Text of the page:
Big Brothers and Big Mamas: Global Censorship of the Internet

Many governments around the globe have stepped in to limit the internet content available to their citizens and to police internet users.  Certainly, the internet poses crime risks for all countries—hackers trying to slip into people’s bank accounts abound.  Like anywhere, the potential for committing crime exists on the internet.  On the other hand, many countries deem speech a crime if it is critical of the government.  

Censorship exists at the national level of many nations and they each have some compelling methods for tamping down on what people can say or see on the internet.

In November 2012, Russia made headlines by enacting censorship laws aimed at “journalists and bloggers,” according to Forbes.  The Russian government has stated that these new laws target “extremist” sites that may include content on drugs or suicide or worse.  However, critics point out that this is merely the latest batch of restrictions imposed by Russia’s government; many other limits already exist beyond the new ones that seek to “blacklist” websites.  The Guardian reports that the “vaguely worded law could be manipulated to crack down on the Russian internet.”  In a country where Orwellian Big Brothers reigned supreme merely a few decades ago, few people seemed surprised by the passing of these new laws.

With their “Bamboo Firewall” as it’s been dubbed, Vietnam has a reputation for internet censorship.  Vietnam has clamped down on government criticism and human rights sites.  Deemed an “internet enemy” by Reporters without Borders, Vietnam asserts that it is outlawing obscene websites; however, watch groups insist that the government has targeted websites that contain political or religious content.  OpenNet Initiative described Vietnam’s censorship of “social” areas of the internet as “selective” while their filtering of political content is “pervasive.”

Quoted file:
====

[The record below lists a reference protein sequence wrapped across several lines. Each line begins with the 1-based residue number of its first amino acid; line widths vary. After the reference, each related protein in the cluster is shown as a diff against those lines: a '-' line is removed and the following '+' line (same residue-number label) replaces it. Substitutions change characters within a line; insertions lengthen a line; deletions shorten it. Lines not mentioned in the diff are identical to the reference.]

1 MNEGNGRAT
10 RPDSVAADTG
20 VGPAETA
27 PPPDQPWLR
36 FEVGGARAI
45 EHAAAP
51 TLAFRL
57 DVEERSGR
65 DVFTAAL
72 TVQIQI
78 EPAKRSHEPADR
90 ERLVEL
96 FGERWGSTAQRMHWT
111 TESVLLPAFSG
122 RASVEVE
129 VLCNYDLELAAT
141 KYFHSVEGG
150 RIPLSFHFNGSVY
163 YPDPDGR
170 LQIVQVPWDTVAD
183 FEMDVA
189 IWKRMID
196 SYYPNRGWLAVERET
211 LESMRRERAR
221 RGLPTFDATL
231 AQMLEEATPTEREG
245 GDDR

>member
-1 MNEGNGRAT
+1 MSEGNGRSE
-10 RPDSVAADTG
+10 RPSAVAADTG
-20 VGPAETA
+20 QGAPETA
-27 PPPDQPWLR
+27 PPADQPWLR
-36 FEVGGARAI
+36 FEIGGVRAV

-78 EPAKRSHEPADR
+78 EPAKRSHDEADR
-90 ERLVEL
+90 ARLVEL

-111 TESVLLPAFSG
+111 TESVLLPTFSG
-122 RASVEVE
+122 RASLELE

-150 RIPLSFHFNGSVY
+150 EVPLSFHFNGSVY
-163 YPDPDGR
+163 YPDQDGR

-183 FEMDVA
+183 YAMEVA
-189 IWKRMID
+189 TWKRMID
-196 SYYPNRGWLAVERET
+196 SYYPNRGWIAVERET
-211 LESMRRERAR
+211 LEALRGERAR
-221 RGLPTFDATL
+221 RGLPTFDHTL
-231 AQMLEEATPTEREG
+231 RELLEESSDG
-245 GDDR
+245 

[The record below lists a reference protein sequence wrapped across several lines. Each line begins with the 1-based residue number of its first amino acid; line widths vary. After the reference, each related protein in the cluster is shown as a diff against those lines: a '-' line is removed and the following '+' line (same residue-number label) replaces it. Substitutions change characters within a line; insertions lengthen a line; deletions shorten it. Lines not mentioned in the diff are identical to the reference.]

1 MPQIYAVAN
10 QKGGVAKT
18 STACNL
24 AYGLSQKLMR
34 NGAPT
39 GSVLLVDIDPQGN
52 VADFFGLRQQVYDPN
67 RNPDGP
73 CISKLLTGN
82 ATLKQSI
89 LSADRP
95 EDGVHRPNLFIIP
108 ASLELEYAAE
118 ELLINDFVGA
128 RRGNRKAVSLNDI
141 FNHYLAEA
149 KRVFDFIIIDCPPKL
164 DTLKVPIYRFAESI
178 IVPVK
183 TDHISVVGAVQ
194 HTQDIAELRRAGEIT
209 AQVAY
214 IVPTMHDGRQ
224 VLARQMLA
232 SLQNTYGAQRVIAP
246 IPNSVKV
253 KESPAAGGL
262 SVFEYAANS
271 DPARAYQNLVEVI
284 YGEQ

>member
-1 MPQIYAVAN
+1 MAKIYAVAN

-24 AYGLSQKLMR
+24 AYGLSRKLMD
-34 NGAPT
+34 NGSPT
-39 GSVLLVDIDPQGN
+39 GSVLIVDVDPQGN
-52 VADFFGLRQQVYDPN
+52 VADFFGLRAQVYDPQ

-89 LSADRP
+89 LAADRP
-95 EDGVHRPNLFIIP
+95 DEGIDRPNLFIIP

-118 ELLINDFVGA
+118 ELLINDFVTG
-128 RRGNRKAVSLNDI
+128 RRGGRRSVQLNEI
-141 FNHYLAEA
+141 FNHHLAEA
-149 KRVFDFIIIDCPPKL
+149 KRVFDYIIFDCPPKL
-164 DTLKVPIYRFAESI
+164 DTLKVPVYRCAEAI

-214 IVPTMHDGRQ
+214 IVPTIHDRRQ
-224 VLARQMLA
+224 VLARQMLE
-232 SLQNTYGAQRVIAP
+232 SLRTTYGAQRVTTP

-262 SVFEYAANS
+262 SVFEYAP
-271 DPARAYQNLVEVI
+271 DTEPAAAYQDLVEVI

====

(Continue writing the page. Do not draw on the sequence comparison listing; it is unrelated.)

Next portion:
Although Ethiopia has one of the lowest internet penetration rates in Africa, it also has some of the strictest internet control.  The irony, of course, is that the nation’s constitution guarantees “free access to the press and free access to information.”  According to OpenNet Initiative, most of the government’s censorship efforts are aimed at independent news agencies, blogs, political criticism, and even human rights websites.  Political bloggers, in particular, don’t stand much chance of getting past the censors.  Critics also note that organizations representing the country’s ethnic minorities are blocked.  Fortunately, the government still allows internet access to sites like CNN and Voice of America.

Of course, China takes the cake with their “50,000” internet police, according to NPR in 2012.  Their censorship activities—known as the Great Firewall of China—have been deemed more advanced and comprehensive than anywhere else on earth.  The government’s efforts to censor sensitive or offensive internet content are aided by the internet host providers themselves who face being shut down if anything untoward goes on during their watch.  For this reason alone, many internet hosts have hired big mamas, as they are termed, to sit in chat rooms and forums simply to remove any potentially risky comments.

Other Countries that Censor the Internet Extensively
Few will be surprised to note that Iran and Saudi Arabia filter internet content extensively.  In Saudi Arabia, in particular, religious websites that espouse something different than the royal-preferred Wahabi Islam is banned.  Naturally, websites that include content about sex education are also banned (and just forget about viewing any sites containing pornography or gambling content).  Nations like Syria, Yemen, Burma, and Armenia are also known to employ their internet filters with a heavy hand.  Ironically, as internet penetration rates begin to rise around the globe, more and more headlines regarding internet censorship pop up too.

Author Bio:
Sam Jones, the author, thinks that broadband is incredible but that there are a number of problems with not censoring some aspects of the internet.
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